Here's What You Need to Remember: The development of the aircraft has not been without some issues. In December 2019, a Su-57 crashed and exploded during a training session in Russia's Far East. The fighter was believed to be the first serially produced Su-57, which was supposed to be transferred to the Russian Air Force that same month.
In development since 2002, the Sukhoi Su-57 Felon is Russia's fifth-generation multirole fighter that could also be a key part of the country's arms export industry. Designed to combat and destroy a range of air, ground and naval targets, the aircraft took to the skies for the first time on January 29, 2010. Russian state media and other international sources compared it favorably to its predecessors.
The single-seat, twin-engine multirole Su-57 combines the functions of an attack plane and a fighter jet while the use of composite materials and innovation technologies, along with the fighter's aerodynamic configuration, ensure that it has a low level of radar and infrared signature. The advanced jet fighter's stealth technology further utilizes a broad range of composite materials, while the aircraft is capable of developing supersonic cruising speed.
It is thus speedy and seemingly difficult to track.
Rostec, the Russian high-tech conglomerate, has also highlighted that the Su-57 is furnished with the most advanced onboard radio-electronic equipment, including a powerful onboard computer described as a "so-called electronic second pilot;" while the radar system spread across its body.
In addition to its speed and low radar signature, the Su-57 is a well-armed and combat-capable aircraft. During the August 2013 MAKS Air Show outside of Moscow, the aircraft's manufacturer highlighted the fighter's weapons platforms including missiles that could be fitted into the fighter's voluminous weapons bays or under its wings and fuselage.
The Sukhoi Su-57 features two large internal weapons bays arranged in tandem, which run nearly the entire useable length of the aircraft. Each of those bays can carry up to four K-77M beyond visual range radar-guided missiles. Compared to earlier versions of the K-77 (NATO nickname: AA-12 Archer) the K-77M missile has a larger body and active electronically-scanned array radar seeker, allowing it to engage highly agile targets at ranges of up to 100 miles. The aircraft also stores a pair of K-74M2 short-range infrared-guided missiles in underwing fairings.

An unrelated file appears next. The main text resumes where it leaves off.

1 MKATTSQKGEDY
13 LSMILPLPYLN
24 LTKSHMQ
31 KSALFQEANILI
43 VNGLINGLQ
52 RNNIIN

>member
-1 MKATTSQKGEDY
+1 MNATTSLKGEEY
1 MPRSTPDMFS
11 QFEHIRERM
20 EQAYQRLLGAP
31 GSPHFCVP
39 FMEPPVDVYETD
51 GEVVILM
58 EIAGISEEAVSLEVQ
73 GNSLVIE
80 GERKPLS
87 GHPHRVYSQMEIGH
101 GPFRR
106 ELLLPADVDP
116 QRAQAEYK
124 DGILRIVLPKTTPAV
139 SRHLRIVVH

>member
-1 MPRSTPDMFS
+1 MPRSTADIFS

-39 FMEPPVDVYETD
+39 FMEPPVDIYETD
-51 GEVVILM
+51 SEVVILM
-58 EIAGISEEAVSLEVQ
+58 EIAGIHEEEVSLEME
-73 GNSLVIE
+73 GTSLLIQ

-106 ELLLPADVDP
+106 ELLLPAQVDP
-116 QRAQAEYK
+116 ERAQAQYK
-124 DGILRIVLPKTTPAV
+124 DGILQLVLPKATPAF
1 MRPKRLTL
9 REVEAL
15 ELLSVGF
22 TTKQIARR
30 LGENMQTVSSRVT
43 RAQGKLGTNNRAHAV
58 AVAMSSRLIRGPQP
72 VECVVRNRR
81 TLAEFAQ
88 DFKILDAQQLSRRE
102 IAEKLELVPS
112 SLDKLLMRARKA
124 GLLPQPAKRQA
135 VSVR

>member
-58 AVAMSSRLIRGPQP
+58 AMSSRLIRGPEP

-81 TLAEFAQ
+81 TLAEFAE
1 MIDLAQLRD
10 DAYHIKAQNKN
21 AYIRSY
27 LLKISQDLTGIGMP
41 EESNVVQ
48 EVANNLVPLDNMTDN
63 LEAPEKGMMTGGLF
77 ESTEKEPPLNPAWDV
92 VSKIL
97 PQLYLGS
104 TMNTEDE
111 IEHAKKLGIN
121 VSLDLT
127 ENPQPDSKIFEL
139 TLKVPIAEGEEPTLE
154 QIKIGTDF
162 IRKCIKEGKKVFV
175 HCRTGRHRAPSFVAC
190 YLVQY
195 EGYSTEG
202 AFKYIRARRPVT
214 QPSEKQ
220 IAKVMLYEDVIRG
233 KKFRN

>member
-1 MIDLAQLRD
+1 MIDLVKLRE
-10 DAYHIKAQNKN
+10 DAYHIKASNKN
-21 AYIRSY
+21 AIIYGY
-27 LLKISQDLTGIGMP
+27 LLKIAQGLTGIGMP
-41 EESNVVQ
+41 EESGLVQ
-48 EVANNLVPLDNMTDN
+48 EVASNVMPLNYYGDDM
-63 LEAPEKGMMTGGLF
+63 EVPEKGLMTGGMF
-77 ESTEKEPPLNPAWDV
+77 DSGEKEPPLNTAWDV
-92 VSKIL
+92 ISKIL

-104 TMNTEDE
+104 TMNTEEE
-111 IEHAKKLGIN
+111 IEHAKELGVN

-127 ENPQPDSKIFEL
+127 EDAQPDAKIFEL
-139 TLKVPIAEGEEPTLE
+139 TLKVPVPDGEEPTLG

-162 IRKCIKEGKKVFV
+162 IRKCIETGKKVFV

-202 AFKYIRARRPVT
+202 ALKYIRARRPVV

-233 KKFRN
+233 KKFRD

It has also been reported that the stealth fighter was being equipped with new variants of the Vympel NPO R-77 medium-range air-to-air missiles. Footage of the Su-57 appeared in an official state produced documentary commemorating the 100-year anniversary of the founding of the 929th V.P. Chkalova State Flight Test Center.
New and Improved
To date about a dozen Su-57s have been produced including 10 prototype/test aircraft, along with two that were serially produced. In November, Tass reported that the Russian Ministry of Defense would receive those serially-produced aircraft with the operational first-stage engine and would receive four more aircraft next year.
The new fighter's delivery rate was expected to grow to 15 per year with 76 delivered to the Russian military by 2028.
Russia has also been conducting flight tests of the Su-57's second-stage engines, codenamed Item 30, which will allow the fighter to develop supersonic speed without using an afterburner. The engines will eventually be serial-produced at the UEC-Ufa Engine Production Association – part of the United Engine Corporation within Rostec.
The development of the aircraft has not been without some issues. In December 2019, a Su-57 crashed and exploded during a training session in Russia's Far East. The fighter was believed to be the first serially produced Su-57, which was supposed to be transferred to the Russian Air Force that same month.
In August 2020, at the Army-2020 International Military and Technical Forum, the Su-57E export version of the fifth-generation fighter was demonstrated for the first time. Potential foreign operators include Algeria and India, but also notably Turkey, which could adopt the plane given that it was expelled by the United States from the Lockheed Martin F-35 Lightning II Joint Strike Fighter program for its purchase of the Russian-built S-400 anti-aircraft defense system.
Peter Suciu is a Michigan-based writer who has contributed to more than four dozen magazines, newspapers and websites. He regularly writes about military small arms, and is the author of several books on military headgear including A Gallery of Military Headdress, which is available on Amazon.com. This article is being republished due to reader interest.